AFRORACK makes modular synthesis accessible to underprivileged children

Modular synthesis, especially Eurorack, is often considered one of the most esoteric areas of music technology: even seasoned synthesists can be rendered tentative due to its perceived complexity and fidelity, and especially its cost.

So it might not be the first thing that comes to mind when it comes to entry-level electronic music workshops for kids and young adults; even less so when it comes to how early experiences in electronic music can build fundamental confidence and open pathways to other industries.

Aaron Guice, founder of AFRORACK, has other ideas. A thriving synthesis education initiative focused on educating and empowering youth of color in the world of electronic music and sound design, AFRORACK represents a crucial voice, both in the modular synthesis community and in the electronic music landscape in general.

Not only is it a clear demonstration that synthesis is for everyone – regardless of age, background, musical experience or ethnicity – but it also facilitates a great entry point for these young people into the music and audio engineering industries, and the broader STEM field – fields based on science, technology, engineering and mathematics.

I’m sitting with Guice in a cafe in central London, just under a week after Black History Month. Having started AFRORACK in his native Chicago, he travels to the UK to continue the work of a new branch of the organization, AFRORACK London.

I see myself as a facilitator between the two worlds, between electronic music manufacturers and the black community

An AFRORACK workshop will typically consist of a set of electronic instruments, usually semi-modular synthesizers like the Moog Mother-32 and DFAM, arranged for participants to freely explore and create with, guided by tutors. A big part of the process, Guice says, is encouraging young people to confidently explore without fear of doing something wrong. In the past, he has even picked up instruments and placed them on the table to illustrate the point; that these instruments are indebted to their users and not the other way around.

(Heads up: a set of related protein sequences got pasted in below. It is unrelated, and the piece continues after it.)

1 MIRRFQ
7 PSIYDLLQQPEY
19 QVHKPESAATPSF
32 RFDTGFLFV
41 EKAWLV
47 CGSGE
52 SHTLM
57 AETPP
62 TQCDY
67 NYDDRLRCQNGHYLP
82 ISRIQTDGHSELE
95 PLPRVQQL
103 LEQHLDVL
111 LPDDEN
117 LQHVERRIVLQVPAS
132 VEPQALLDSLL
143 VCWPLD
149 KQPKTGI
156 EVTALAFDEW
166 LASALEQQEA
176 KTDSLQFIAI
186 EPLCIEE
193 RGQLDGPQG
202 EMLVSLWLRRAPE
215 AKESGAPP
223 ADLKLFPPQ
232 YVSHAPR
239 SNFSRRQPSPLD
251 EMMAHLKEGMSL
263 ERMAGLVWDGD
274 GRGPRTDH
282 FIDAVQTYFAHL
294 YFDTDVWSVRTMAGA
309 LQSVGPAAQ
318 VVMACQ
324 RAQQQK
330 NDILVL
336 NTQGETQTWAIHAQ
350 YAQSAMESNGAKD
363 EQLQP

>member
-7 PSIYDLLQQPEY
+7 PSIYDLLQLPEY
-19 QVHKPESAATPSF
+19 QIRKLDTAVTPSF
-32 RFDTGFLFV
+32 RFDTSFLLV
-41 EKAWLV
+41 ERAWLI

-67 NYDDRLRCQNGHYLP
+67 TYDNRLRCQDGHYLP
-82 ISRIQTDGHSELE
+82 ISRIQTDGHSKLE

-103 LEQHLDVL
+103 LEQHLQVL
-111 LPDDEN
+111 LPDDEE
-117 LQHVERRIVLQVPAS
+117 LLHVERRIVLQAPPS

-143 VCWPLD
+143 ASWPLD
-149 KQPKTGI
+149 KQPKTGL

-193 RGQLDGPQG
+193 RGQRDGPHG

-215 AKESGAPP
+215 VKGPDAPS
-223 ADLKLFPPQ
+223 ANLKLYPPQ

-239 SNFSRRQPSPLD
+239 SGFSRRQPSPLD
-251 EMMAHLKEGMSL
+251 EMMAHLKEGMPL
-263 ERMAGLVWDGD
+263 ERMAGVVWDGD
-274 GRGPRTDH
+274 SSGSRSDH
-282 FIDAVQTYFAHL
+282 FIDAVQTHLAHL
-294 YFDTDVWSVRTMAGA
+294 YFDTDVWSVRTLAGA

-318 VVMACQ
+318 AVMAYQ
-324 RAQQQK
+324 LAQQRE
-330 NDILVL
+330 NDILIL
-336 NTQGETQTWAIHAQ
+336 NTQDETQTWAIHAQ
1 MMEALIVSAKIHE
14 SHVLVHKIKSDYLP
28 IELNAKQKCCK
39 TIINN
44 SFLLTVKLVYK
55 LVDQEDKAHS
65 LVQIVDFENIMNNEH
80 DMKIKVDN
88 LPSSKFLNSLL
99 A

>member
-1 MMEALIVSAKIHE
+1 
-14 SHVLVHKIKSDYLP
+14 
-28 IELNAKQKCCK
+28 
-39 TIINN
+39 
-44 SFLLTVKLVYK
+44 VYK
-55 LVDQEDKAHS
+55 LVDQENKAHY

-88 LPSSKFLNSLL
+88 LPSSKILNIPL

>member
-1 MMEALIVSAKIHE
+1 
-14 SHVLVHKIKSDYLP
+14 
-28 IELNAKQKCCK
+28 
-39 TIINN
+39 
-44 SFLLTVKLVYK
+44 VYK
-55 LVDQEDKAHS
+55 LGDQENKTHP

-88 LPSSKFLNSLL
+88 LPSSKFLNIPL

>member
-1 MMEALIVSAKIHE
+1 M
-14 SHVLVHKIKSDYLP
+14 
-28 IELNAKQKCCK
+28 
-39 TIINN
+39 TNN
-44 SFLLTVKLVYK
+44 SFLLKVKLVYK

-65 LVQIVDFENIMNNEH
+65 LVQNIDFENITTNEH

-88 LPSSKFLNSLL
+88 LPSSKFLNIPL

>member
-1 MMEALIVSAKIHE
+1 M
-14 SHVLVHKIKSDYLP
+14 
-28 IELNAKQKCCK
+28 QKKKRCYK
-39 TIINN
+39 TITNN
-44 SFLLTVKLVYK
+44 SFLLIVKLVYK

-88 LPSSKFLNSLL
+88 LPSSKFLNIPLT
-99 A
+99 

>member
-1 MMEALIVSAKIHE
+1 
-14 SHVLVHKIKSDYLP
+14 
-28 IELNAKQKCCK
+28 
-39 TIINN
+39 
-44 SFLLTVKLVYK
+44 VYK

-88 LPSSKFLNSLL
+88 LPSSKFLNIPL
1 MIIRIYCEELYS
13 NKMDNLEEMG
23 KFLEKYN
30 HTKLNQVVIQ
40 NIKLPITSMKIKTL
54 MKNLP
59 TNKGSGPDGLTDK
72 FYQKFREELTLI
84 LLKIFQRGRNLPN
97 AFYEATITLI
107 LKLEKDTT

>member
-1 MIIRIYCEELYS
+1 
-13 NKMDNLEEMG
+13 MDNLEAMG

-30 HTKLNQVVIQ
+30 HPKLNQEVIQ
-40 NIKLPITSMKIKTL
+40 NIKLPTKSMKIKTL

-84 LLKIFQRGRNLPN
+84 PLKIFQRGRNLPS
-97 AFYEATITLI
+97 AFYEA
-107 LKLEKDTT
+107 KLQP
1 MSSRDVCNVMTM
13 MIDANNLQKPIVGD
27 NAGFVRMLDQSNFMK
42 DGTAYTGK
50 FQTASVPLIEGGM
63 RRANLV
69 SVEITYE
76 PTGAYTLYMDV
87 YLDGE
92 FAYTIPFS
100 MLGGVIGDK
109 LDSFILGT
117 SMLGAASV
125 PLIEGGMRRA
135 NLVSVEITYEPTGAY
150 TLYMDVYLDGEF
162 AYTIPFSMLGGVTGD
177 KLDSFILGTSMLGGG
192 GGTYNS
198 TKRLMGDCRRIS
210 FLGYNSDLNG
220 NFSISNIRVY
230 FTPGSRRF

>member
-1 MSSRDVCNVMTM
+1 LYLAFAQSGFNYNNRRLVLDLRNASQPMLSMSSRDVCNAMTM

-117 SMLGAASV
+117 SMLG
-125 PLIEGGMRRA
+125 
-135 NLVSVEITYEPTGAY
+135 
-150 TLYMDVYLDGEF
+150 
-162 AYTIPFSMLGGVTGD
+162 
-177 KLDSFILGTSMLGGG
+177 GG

“It’s theirs, and I let them know it’s theirs. From the beginning. It’s not like they borrow it. It’s not like they can only watch it, it’s theirs! I see myself as a facilitator between the two worlds, between electronic music makers and the black community.

AFRORACK

Aaron Guice, founder of AFRORACK (Image credit: Sulyiman Stokes)

A sound designer by trade, Guice got his first career break after a friend asked him to work as a boom operator on a Pepsi commercial in Los Angeles. It was there that he met director Paul Hunter, also responsible for the groundbreaking Nike Freestyle commercial that Guice still cites as a key inspiration.

Guice soon began working for Hunter, continuing to do so for the next decade. Did the fact that Hunter, a black director, inspired and empowered young Guice to navigate his way through a predominantly white industry play a role in Guice’s desire to empower young people of color himself? ?

“That’s a great question,” says Guice. “But, I know for a fact that my motivation for AFRORACK actually comes more from my relationship with my father.